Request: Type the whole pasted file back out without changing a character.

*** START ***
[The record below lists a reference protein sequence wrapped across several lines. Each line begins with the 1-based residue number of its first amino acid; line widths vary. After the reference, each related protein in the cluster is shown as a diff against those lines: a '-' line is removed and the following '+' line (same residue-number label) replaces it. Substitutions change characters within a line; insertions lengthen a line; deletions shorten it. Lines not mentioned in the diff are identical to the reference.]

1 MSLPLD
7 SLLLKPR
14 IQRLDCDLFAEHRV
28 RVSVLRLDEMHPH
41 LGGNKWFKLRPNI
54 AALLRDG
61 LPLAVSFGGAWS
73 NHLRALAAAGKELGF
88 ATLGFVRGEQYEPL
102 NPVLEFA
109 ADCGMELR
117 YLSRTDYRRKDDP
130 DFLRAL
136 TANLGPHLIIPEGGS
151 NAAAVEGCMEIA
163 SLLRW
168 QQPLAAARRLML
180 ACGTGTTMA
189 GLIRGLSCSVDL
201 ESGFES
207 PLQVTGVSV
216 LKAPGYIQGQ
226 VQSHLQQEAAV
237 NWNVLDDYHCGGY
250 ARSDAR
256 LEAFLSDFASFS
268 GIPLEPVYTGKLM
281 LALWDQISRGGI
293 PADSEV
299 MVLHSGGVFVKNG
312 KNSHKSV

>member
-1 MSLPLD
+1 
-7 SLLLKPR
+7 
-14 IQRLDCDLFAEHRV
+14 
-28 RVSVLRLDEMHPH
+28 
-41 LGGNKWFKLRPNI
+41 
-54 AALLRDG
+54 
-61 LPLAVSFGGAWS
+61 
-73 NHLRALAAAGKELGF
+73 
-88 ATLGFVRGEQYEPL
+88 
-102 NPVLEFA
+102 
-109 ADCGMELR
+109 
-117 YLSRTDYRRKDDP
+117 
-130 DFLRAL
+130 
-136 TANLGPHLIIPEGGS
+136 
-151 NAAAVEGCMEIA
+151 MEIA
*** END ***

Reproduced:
[The record below lists a reference protein sequence wrapped across several lines. Each line begins with the 1-based residue number of its first amino acid; line widths vary. After the reference, each related protein in the cluster is shown as a diff against those lines: a '-' line is removed and the following '+' line (same residue-number label) replaces it. Substitutions change characters within a line; insertions lengthen a line; deletions shorten it. Lines not mentioned in the diff are identical to the reference.]

1 MSLPLD
7 SLLLKPR
14 IQRLDCDLFAEHRV
28 RVSVLRLDEMHPH
41 LGGNKWFKLRPNI
54 AALLRDG
61 LPLAVSFGGAWS
73 NHLRALAAAGKELGF
88 ATLGFVRGEQYEPL
102 NPVLEFA
109 ADCGMELR
117 YLSRTDYRRKDDP
130 DFLRAL
136 TANLGPHLIIPEGGS
151 NAAAVEGCMEIA
163 SLLRW
168 QQPLAAARRLML
180 ACGTGTTMA
189 GLIRGLSCSVDL
201 ESGFES
207 PLQVTGVSV
216 LKAPGYIQGQ
226 VQSHLQQEAAV
237 NWNVLDDYHCGGY
250 ARSDAR
256 LEAFLSDFASFS
268 GIPLEPVYTGKLM
281 LALWDQISRGGI
293 PADSEV
299 MVLHSGGVFVKNG
312 KNSHKSV

>member
-1 MSLPLD
+1 
-7 SLLLKPR
+7 
-14 IQRLDCDLFAEHRV
+14 
-28 RVSVLRLDEMHPH
+28 
-41 LGGNKWFKLRPNI
+41 
-54 AALLRDG
+54 
-61 LPLAVSFGGAWS
+61 
-73 NHLRALAAAGKELGF
+73 
-88 ATLGFVRGEQYEPL
+88 
-102 NPVLEFA
+102 
-109 ADCGMELR
+109 
-117 YLSRTDYRRKDDP
+117 
-130 DFLRAL
+130 
-136 TANLGPHLIIPEGGS
+136 
-151 NAAAVEGCMEIA
+151 MEIA